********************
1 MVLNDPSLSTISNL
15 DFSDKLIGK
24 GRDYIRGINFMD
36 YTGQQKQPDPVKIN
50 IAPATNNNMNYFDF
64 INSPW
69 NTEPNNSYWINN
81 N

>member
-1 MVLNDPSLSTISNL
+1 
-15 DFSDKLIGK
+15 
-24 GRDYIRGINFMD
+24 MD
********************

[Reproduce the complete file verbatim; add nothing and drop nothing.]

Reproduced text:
1 MVLNDPSLSTISNL
15 DFSDKLIGK
24 GRDYIRGINFMD
36 YTGQQKQPDPVKIN
50 IAPATNNNMNYFDF
64 INSPW
69 NTEPNNSYWINN
81 N

>member
-1 MVLNDPSLSTISNL
+1 
-15 DFSDKLIGK
+15 
-24 GRDYIRGINFMD
+24 MD